“Highest profit in the history of Iceland” read Saturday’s business headlines. Investment company Burdarás, made a ISK 24,5 billion profit in the first 6 months of 2005. Second quarter profits were ISK 19,9 billion. According to the Morgunbladid this is the highest first half year profit ever reported by an Icelandic company, it also exceeds the record for yearly profits of any Icelandic company. The prior record for the most profit was held by KB Banki, ISK 15,8 billion in 2004. Fifty per cent of Burdarás’ profit is derived from the sale of shipping company Eimskip to Avion Group this spring. The proceeds of the sales of Eimskip amounted to ISK 12,2 billion out of the overall ISK 21.2 billion profits from equities.
The chairman of Avion Group is Magnus Thorsteinsson, a St. Petersburg business partner of Björgólfur Thor Björgólfsson, chairman of Burdarás (see IR, June 17, “Is Russian mafia financing Icelandic expansion abroad?”). Magnús was also a shareholder in Samson investment company of Björgólfur Thor Björgólfsson and his father Björgólfur Gudmundsson, chairman of Landsbanki (see IR, May 31, “Privatization of banks draws heavy fire.”). In May, Magnus sold his shares in Samson to focus on his investments in aviation.
Samson, owns 44.8 per cent of Landsbanki. Landsbanki and subsidiaries in turn hold 45.8 per cent of Burdarás, and the third largest shareholder of Burdarás is Burdarás with 4.0 per cent.
The biggest single holding of Burdarás is in Íslandsbanki. RÚV has claimed that the Björgólfs intend to merge Landsbanki, Íslandsbanki, investment bank Straumur and investment company Burdarás into one company in order to pursue further acquisitions abroad. (See IR, June 10, “Deadlock at Íslandsbanki?”)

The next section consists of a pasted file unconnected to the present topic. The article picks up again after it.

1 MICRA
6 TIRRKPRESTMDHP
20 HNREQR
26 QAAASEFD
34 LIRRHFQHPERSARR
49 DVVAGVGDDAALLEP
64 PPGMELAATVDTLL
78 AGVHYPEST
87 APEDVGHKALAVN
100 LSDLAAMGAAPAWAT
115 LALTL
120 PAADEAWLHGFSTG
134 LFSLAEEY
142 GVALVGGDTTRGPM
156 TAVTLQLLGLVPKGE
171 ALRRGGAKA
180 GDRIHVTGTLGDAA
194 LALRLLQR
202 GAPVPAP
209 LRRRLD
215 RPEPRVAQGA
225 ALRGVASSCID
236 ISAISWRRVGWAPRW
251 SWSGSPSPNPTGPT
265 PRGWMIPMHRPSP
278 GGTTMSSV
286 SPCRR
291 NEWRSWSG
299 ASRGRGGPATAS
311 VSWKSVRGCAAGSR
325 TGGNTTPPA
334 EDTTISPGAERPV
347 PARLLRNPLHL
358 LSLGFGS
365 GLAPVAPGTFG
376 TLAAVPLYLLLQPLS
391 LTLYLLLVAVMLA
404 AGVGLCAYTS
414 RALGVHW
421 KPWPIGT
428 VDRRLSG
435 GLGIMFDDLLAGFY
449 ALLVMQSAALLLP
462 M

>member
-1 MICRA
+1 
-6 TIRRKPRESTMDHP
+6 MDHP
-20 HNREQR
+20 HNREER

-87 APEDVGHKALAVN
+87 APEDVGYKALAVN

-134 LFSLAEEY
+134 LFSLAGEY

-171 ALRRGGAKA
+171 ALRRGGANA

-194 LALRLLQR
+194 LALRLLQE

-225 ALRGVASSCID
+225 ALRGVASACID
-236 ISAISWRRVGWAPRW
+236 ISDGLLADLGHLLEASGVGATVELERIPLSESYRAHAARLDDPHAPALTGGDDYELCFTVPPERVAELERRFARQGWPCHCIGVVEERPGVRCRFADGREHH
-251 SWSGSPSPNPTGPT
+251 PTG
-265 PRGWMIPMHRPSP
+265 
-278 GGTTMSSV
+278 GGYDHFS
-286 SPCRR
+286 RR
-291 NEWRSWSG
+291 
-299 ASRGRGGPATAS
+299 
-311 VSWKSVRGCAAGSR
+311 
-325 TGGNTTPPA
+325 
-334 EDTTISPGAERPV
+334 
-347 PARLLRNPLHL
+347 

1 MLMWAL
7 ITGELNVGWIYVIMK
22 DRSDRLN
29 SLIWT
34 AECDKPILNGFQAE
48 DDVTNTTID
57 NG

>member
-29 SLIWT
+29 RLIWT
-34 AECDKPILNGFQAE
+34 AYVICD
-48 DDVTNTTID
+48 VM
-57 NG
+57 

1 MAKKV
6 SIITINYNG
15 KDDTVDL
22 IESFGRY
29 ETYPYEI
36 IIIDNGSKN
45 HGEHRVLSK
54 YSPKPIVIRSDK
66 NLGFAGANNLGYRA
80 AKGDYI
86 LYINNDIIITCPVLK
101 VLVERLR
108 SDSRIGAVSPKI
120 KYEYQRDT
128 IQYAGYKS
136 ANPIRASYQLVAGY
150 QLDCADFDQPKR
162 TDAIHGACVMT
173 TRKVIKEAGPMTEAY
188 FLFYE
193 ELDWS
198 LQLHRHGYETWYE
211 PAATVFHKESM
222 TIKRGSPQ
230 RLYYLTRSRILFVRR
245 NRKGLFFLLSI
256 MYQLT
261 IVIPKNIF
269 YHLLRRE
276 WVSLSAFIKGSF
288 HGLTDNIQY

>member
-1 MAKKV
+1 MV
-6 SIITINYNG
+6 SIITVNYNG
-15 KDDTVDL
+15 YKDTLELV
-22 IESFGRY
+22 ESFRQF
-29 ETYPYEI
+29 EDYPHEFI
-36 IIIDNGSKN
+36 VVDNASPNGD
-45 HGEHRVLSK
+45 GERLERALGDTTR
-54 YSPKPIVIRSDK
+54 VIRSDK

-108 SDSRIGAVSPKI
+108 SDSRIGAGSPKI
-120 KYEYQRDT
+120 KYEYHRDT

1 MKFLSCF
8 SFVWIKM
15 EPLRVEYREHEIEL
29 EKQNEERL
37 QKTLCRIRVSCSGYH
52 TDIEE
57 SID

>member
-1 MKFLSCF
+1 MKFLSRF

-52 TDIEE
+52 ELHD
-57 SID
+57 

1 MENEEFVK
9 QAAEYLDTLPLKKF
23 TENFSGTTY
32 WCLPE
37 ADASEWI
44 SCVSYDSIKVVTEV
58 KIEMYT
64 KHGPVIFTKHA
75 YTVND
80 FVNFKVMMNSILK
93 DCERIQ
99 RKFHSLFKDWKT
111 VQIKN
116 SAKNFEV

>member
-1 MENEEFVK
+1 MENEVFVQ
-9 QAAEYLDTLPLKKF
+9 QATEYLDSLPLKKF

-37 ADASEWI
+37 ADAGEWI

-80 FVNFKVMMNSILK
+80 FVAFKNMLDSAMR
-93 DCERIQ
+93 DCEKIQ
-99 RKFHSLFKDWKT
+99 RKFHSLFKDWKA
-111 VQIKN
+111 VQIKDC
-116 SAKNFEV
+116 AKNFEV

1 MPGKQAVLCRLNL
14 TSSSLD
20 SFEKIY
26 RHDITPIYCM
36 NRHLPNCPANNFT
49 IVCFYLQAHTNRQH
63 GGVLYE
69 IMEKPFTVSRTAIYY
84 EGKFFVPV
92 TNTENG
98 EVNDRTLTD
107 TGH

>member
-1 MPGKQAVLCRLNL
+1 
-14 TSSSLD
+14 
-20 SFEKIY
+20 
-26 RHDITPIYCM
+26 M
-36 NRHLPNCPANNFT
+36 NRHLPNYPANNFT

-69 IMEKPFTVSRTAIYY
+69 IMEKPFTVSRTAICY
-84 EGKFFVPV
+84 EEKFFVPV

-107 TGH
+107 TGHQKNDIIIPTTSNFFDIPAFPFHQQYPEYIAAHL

Frettabladid points out today that Burdarás has invested ISK 4 billion in Novator, a private company owned by Björgólfur Thor Björgólfsson. Novator, in turn, has invested in telecommunication companies in Eastern Europe as well as Finland. Fréttabladid finds the investment in Novator “strange” since it raises questions about conflict of interest. Many had hoped that with Björgólfur Thor, as chairman of Burdarás, Burdarás would participate directly in such investments. But, to date, Burdarás has not entered into any investments in the emerging markets of Eastern Europe. Burdarás most recent investments are in public companies in Iceland and the Nordic countries. Fréttabladid concludes by claiming that people had not been expecting the publicly traded Burdarás to channel its investments in overseas telcos through a privately held company owned by the chairman.
According to Burdarás’ second quarter presentation, Burdarás has been “considering very interesting projects” and it is “advantageous for Burdarás to be involved in the fund [Novator] and have the opportunity to join in individual projects”. Last week the Icelandic media reported the purchase of a private jet, which according to RÚV, was purchased by Björgólfur Thor Björgólfsson and will be funded by him and Novator for use by Björgólfur Thor Björgólfsson.
In a recent interview with the Danish daily Berlingske Tidende, Björgólfur Thor denied allegations of involvement with Russian mafia. He also told a reporter from the Danish daily newspaper, Berlingske Tidende that “he and Jón Ásgeir (CEO of Baugur) moved in different circles and did not associate with one another”. Kristín Jóhannesdóttir sister of Jón Ásgeir Jóhannesson sits on the board of Burdarás (see IR, July 2, “Baugur CEO charged on multiple counts”) .
(See IR, July 14, “Not linked to Russian mafia says Iceland’s first dollar billionaire”. )